Monday, September 5, 2016

Shriek of the Mutilated (1974) - Part 1 of 3

The next stop in our ongoing voyage through the classics of cinema is perhaps the most frightening and realistic movie of the early 1970s. Of course I refer to 1974's Shriek of the Mutilated, a wilderness survival epic featuring shrieks and mutilation.

The critics of your universe have been surprisingly unkind to the onslaught of terror that is Shriek of the Mutilated. Countelvis writes, "Shriek of the Mutilated is one of the worst films I have seen in my life....has hardly a shred of redeeming qualities." Adrian J. Smith calls the film "shoddy in the extreme....including God-awful acting and cringe-inducing fashions and decors." On IMDB, sol1218 writes that the film is "so badly edited and acted it's a wonder that it ever would have made it to the silver screen to be seen by the paying public." These appalling falsehoods must be refuted.

The opening seven seconds of the film illustrate the intensity of the nightmare to follow. A woman stands next to a swimming pool, bound and blindfolded. A man in red pajamas swings a scythe and her head plunges into the pool--the deep end, no less. What can this mean?

Under the main titles, we see black and white footage of a hairy, man-like creature throttling a chicken. Nightmarish stuff indeed.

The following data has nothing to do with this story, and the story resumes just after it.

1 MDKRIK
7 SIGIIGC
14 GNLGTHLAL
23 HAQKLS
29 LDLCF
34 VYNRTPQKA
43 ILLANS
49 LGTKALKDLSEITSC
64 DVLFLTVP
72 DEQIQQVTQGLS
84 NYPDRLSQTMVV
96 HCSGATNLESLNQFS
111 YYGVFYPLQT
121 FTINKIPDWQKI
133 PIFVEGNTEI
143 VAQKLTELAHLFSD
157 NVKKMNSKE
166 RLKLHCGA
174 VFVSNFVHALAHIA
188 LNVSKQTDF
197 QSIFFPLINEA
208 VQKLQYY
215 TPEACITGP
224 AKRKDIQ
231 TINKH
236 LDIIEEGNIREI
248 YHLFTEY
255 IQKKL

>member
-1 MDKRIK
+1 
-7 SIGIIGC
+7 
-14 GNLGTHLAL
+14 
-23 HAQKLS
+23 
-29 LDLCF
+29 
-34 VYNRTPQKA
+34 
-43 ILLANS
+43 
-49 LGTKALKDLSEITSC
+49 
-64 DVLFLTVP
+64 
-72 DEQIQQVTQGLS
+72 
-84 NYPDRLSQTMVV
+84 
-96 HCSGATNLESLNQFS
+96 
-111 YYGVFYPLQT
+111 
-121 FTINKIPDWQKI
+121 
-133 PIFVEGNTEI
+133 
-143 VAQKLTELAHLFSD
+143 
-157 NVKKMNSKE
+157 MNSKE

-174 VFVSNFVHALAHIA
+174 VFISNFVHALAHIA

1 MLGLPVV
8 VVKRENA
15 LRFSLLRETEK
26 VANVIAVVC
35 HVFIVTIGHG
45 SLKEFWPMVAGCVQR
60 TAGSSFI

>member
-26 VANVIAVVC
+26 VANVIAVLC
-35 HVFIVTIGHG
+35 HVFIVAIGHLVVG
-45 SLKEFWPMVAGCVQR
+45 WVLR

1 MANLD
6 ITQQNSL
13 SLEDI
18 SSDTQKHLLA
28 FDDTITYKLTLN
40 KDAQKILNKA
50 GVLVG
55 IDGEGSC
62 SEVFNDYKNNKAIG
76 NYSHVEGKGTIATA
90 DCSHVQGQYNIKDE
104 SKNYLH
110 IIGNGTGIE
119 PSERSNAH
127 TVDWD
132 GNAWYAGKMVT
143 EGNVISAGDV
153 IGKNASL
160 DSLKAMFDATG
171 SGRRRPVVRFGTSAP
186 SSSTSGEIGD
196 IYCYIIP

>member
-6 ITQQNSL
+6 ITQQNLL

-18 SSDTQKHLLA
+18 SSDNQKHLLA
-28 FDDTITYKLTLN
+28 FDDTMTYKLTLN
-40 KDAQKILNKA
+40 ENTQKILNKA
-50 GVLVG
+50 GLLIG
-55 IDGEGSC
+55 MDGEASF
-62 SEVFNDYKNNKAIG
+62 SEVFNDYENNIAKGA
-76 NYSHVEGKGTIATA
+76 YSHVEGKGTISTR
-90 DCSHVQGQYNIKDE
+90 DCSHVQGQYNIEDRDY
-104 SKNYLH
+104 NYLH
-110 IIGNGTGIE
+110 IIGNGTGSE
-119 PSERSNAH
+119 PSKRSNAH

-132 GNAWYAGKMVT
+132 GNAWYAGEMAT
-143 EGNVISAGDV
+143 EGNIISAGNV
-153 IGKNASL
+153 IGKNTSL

The story proper begins in a university lecture hall, where Professor Prell is giving an introductory lecture expounding on the existence of the yeti, illustrated in a slide as the middle stage between modern man in a flattering dark suit and an unidentified larger creature holding what appears to be a baseball bat.

In an unexpected twist, the lecture turns out to be not an undergraduate anthropology course but a preparatory slideshow for a small group of graduate students planning to embark on a yeti expedition the next day. After the lecture, most of the students head to a party while one of them, Keith, feels obligated to go to dinner with Professor Prell.

At the party, the students meet Spencer Ste. Claire--former faculty member, sufferer of male pattern baldness, and current groundskeeper at the university--along with his wife April. When Spencer Ste. Claire finds out about the planned expedition, anxiety overcomes him. The music ends suddenly.

"Stop listening to Prell's madness!" Spencer Ste. Claire tells the students. It was seven years ago to the day that Mr. Ste. Claire joined an expedition of Prell's. They arrived at a village on Hudson's Bay after the worst blizzard the natives had seen for years. Prell went on ahead. The students heard a cry. They rushed to the professor's aid. Mr. Ste. Claire was attacked but managed to drag himself across the snow- and leaf-covered ground to safety.

(The flashback to the fateful expedition is a masterwork of cinematic trickery. I am not sure how they accomplished it, but the filmmakers produced the nearly perfect illusion of a vast snowfield, its status as an illusion only briefly interrupted by the presence of a few leaves on the ground where there should be only snow. Kudos to the no doubt massive special effects crew working on this film.)

And now Spencer Ste. Claire holds Prell responsible for the deaths of the students on that expedition.

Meanwhile, at a "specialty restaurant" where Professor Prell has taken Keith, Prell quite sensibly orders the specialty, a combination of wild meat that natives call ginsung. Keith finds it delicious. Prell is excited that Keith shows so much potential.